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Gm vivaro pt. 2

The first part of our assessment of the vivaro was to say the least a little confusing, not least to us. Several facts were unknown to us and as such had to be factored in to our conclusions. This leaves an element of uncertainty on our part.

The dpf had been removed and modified software installed , I am in no way suggesting any of this previous work was faulty , unfortunately we could not check it as we do not have access to the oe software suite. A replacement volume valve had also been fitted. However curious to resolve the problem we decided to continue knowing our final conclusion may be flawed.

A brief resume of the facts so far
1 high pressure run away
2 dpf removed
3 software validity unknown
4 replacement volume valve

My focus moved away from possible pump internal issues and re focused on what the pcm was trying to achieve.
All programs run on the premise that request control values are received from various sensors, then, compared to the specified values which form the software parameters. When a control value is not reached correction or adaption should attempt to rectify the discrepancy.

So far we had concentrated on the physical aspects of high pressure control, priming, inlet control valve, the high pressure pump, and injector back leakage.

The evidence did show an inability to control rail pressure and especially the curious response of increasing volume when the pressure went too high, but why?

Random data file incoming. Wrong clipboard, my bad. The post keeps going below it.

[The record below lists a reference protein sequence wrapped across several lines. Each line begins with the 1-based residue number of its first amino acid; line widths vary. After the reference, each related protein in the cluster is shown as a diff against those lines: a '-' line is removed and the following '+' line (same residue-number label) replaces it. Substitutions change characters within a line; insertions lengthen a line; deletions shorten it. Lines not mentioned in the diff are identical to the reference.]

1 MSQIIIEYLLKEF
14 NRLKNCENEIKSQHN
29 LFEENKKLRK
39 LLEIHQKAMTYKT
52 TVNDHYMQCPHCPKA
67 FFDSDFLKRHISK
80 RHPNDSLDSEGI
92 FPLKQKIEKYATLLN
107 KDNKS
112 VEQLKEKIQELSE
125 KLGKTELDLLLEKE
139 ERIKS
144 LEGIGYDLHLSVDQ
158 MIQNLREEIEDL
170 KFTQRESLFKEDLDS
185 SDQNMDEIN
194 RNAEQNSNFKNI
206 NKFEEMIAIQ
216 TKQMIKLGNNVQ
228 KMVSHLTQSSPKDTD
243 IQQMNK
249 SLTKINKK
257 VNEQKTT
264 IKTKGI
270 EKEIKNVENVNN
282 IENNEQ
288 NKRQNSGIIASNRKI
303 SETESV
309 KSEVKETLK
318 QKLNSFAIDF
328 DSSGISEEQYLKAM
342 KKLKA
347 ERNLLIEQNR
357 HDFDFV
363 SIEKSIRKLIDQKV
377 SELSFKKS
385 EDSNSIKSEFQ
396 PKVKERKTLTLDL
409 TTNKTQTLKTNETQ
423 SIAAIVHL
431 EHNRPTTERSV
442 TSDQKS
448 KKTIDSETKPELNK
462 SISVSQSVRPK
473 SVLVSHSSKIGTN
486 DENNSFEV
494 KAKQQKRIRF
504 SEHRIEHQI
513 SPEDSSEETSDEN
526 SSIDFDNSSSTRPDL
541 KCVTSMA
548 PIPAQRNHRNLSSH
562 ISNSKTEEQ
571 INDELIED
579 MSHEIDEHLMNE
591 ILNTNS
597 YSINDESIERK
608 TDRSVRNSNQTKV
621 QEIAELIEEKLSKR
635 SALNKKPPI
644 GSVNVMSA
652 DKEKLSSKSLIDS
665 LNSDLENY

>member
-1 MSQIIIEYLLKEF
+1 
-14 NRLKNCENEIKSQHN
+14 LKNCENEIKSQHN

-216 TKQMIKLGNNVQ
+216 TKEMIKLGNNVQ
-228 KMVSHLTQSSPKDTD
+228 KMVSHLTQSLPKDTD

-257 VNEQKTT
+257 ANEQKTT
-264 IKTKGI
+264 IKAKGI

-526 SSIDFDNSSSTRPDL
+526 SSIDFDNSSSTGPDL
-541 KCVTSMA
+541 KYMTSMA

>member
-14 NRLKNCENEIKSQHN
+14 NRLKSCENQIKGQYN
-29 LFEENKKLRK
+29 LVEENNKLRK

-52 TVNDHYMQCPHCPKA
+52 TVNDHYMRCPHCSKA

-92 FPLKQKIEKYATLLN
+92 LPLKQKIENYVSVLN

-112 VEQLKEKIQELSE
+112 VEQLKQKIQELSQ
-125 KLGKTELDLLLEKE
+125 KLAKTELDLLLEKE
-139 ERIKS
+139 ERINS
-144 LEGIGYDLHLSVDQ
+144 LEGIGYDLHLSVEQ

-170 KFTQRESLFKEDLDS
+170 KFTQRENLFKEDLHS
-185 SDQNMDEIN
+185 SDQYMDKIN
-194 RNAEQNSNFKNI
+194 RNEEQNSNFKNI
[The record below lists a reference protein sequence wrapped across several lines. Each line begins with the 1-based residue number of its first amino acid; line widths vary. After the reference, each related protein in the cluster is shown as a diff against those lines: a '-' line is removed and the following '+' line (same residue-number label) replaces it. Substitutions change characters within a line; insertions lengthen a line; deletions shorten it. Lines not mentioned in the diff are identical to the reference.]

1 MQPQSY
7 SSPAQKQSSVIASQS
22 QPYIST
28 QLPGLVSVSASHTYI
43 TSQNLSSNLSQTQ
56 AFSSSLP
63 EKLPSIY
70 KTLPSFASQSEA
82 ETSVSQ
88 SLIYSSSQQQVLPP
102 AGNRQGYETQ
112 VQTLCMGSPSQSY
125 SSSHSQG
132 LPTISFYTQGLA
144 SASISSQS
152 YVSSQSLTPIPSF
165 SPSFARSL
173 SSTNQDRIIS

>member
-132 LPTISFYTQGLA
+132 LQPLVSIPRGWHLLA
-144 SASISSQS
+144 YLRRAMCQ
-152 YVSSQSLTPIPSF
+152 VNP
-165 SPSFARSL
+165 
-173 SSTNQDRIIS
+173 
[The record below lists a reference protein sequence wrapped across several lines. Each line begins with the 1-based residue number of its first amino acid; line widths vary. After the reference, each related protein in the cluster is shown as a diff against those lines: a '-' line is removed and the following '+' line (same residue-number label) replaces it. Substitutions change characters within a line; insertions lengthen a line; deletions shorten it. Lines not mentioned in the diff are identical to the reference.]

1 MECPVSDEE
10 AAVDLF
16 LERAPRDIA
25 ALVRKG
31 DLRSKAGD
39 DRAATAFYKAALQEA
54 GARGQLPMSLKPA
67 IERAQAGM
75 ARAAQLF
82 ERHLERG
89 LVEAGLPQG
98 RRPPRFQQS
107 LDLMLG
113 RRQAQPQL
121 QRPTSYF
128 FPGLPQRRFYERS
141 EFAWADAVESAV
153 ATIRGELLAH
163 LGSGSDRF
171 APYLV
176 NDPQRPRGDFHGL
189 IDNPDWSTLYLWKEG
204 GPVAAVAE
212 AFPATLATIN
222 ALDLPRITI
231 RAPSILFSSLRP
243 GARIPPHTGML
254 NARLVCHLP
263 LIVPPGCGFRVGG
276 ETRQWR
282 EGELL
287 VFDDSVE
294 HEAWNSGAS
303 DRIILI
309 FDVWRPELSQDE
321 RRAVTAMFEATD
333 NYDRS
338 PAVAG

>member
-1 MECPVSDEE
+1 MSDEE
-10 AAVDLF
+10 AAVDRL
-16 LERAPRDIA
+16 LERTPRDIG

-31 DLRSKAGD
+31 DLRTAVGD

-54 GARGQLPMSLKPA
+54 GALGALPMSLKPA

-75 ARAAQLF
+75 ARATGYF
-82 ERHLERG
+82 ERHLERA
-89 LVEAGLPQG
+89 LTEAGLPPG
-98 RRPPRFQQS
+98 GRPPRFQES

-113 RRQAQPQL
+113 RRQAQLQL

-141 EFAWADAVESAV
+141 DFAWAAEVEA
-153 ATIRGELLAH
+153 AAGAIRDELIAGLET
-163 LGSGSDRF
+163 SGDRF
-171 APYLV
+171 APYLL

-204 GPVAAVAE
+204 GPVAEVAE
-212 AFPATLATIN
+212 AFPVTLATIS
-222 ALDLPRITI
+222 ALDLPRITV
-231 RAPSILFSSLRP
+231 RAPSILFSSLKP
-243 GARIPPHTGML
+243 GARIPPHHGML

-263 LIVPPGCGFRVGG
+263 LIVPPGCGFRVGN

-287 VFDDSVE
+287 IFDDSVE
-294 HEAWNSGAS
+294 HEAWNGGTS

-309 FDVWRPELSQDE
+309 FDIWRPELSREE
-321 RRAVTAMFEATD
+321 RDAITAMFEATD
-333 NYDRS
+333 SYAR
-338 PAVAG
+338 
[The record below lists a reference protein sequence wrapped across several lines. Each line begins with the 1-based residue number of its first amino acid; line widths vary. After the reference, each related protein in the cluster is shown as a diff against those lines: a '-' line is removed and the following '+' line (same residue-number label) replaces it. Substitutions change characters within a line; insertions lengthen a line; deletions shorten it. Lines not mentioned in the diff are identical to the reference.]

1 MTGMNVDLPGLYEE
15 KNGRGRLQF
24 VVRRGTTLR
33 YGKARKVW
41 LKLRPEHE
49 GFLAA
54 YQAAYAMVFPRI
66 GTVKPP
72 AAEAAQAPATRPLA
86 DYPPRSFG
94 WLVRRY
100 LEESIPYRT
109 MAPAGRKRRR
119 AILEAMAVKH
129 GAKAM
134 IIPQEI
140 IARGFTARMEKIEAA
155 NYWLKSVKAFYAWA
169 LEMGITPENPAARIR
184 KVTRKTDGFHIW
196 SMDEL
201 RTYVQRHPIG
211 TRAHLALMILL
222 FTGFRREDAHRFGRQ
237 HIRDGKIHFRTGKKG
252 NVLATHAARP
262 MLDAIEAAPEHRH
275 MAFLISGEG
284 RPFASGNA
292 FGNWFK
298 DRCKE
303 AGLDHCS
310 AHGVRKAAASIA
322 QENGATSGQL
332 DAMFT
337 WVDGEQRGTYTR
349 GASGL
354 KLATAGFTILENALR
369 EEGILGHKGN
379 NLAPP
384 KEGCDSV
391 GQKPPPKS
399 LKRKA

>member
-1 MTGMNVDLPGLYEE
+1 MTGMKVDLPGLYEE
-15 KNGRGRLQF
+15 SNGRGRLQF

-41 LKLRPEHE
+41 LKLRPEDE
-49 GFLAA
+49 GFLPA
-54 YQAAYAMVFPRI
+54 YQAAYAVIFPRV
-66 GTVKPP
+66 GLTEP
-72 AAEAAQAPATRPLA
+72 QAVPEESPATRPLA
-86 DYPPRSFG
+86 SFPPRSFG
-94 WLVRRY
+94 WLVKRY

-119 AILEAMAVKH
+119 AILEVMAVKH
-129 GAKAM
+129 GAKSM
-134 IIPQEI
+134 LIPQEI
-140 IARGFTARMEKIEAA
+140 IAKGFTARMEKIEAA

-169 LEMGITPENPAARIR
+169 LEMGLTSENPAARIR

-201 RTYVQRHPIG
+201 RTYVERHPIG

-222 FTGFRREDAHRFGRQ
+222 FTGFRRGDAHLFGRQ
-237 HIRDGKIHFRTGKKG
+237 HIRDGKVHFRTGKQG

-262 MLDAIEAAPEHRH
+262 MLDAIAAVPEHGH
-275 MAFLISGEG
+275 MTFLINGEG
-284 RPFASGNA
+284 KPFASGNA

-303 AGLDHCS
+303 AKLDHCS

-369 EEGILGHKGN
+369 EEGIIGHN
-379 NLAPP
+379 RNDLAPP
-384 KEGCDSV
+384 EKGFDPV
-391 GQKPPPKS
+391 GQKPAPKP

I did previously state this system employed a Bosch cp1h pump, volume not pressure control, had the software been incorrectly installed for a cp1 variant?

I decided to drive the vehicle and monitor live data, I had to ensure no rouge request inputs were causing this strange response.

Focusing on request load values, app input, air mass calculation, rail pressure feedback, brake and clutch input as well as all other possible input variants that had a direct or possible effect on rail pressure control.

Unbelievably if driven on the open road, throughout the entire load and speed range the rail pressure exactly matched specified and actual values? Except, and every time the vehicle reached the idle condition. With experience it was possible to reset the error by prompt cycling the key off, even whilst the engine was still rotating!

What happened at the idle load speed range was even more curious, the pcm changed the initial correct control duty of 43 %, to the inlet metering valve, rapidly reducing it to approx. 30%. Resulting in max system pressure.

At the same time the specified rail value was correctly reported as 300 bar, the actual feedback from the rail pressure sensor was 1350 bar, so basically the pcm was ignoring input request. Our final conclusion was therefore, a programming error or hardware issue. Our advice, to re flash the exact original code, before replacing the pcm. Sadly we will never know, as this little duck is going back to whence it came, the auction, such is life.

To experience and benefit from the unique test methods developed by ads forming part of our training program contact Annette @ ads 01772 201597, ads-global.co.uk,

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Published on: September 14, 2015

Filled Under: Technical Articles

Web site: http://www.autoinform.co.uk

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